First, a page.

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Does a new transportation system increase the risk of importing non-native species to Antarctica?

Published online by Cambridge University Press:  14 May 2012

Megumu Tsujimoto*
Affiliation:
The Graduate University for Advanced Studies (SOKENDAI), 10-3, Midori-cho, Tachikawa-shi, Tokyo 190-8518, Japan Research Fellow of the Japan Society for the Promotion of Science, 8, Ichibancho, Chiyoda-ku, Tokyo 102-8472, Japan
Satoshi Imura
Affiliation:
The Graduate University for Advanced Studies (SOKENDAI), 10-3, Midori-cho, Tachikawa-shi, Tokyo 190-8518, Japan National Institute of Polar Research, 10-3, Midori-cho, Tachikawa-shi, Tokyo 190-8518, Japan

Abstract

Antarctic terrestrial ecosystems are not immune to the threat of biological invasions, and the urgent need for implementation of effective mitigation measures to minimize the risk has been highlighted. Recently, the transportation and logistic support system of the Japanese Antarctic Research Expedition has undergone substantial changes after the relocation of the cargo handling facility and the commissioning of a new icebreaker in 2009. The potential risk of introducing non-native species into Antarctica through the newly adopted cargo transportation system in comparison with the previously existing system was determined by quantifying both changes in the form of cargo transported and the frequency of propagule attachment on different types of cargo item. We obtained 1022 propagules of at least 26 species, including species known to have resistance to the stresses of cold environments. Larger numbers of propagules, and a greater proportion of affected cargo items, were encountered in the newly adopted transportation system than in its predecessor. The increased risks in the new system were identified as being associated with the major cargo packing type and the cargo storage location. Based upon those findings, we propose appropriate preventative measures in order to minimize the risk of transfer of non-native species into Antarctica.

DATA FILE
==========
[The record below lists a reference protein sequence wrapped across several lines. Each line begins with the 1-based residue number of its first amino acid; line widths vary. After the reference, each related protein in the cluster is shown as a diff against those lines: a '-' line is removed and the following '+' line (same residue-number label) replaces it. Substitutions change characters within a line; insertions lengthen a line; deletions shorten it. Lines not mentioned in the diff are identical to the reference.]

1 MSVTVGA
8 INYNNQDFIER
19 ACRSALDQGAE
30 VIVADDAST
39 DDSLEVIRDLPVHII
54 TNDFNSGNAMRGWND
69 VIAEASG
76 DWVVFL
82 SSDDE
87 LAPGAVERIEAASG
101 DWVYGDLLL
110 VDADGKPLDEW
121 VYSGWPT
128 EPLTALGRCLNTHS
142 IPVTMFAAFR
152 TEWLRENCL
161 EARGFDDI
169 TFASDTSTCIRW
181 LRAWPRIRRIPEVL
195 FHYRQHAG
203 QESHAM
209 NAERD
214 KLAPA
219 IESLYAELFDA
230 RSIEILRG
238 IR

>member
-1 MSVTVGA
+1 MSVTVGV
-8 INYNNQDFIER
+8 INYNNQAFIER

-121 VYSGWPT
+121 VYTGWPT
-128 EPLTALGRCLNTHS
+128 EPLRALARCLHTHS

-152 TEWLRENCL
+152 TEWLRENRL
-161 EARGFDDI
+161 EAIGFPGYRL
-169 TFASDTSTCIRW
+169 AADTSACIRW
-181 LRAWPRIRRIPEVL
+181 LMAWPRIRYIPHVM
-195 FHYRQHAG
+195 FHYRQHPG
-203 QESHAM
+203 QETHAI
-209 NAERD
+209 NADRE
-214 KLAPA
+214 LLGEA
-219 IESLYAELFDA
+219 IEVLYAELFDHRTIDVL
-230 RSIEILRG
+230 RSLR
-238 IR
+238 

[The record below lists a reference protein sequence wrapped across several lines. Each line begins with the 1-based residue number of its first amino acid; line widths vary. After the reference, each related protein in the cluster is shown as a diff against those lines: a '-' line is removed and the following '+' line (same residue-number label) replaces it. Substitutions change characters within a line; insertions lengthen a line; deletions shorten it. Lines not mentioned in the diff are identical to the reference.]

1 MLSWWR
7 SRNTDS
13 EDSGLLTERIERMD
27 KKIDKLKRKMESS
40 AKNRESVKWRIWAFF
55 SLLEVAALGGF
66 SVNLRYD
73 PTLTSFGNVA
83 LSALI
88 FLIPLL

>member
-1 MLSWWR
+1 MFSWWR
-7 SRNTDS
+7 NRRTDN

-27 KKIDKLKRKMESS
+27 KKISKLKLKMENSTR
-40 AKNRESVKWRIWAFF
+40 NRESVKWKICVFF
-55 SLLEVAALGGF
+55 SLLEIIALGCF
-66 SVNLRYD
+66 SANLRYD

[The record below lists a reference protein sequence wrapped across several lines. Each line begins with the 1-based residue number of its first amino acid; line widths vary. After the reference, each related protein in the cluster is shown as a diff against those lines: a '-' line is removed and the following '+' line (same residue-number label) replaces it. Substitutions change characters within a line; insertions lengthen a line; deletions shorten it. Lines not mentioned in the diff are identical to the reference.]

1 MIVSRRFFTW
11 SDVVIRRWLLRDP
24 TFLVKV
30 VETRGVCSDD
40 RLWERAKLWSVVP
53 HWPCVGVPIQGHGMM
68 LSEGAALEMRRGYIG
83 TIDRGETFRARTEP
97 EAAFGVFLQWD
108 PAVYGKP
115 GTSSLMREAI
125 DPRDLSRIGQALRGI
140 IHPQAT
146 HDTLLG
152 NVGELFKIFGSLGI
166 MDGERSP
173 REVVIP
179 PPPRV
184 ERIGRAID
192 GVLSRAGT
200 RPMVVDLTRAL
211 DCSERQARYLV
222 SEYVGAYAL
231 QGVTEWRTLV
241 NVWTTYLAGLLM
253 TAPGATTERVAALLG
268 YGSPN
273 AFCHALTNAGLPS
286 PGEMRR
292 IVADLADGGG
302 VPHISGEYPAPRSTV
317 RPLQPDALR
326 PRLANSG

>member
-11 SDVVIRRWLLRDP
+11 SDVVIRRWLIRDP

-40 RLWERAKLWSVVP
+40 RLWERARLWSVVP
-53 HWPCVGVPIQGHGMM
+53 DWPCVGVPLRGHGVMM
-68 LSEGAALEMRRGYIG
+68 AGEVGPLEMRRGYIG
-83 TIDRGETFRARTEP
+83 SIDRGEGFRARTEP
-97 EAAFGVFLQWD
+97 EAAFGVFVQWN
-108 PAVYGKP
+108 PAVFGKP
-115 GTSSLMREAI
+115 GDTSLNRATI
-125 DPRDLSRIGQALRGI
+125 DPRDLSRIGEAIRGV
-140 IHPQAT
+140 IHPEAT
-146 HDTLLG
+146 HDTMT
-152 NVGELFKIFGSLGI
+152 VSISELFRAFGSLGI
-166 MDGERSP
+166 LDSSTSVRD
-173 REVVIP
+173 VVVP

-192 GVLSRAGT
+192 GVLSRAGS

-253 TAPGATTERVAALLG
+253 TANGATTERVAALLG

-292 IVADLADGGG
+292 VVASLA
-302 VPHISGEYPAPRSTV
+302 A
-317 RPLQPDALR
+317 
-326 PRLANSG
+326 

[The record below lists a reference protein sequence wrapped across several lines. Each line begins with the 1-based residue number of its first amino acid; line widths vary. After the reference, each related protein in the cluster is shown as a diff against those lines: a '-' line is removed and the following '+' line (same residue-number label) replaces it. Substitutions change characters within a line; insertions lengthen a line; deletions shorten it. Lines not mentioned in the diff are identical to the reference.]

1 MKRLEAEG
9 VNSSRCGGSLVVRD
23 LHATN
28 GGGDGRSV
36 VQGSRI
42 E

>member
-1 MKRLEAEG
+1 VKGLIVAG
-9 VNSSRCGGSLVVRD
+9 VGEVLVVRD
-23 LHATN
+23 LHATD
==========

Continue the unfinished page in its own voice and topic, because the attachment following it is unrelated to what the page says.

Type
Biological Sciences
Copyright
Copyright © Antarctic Science Ltd 2012

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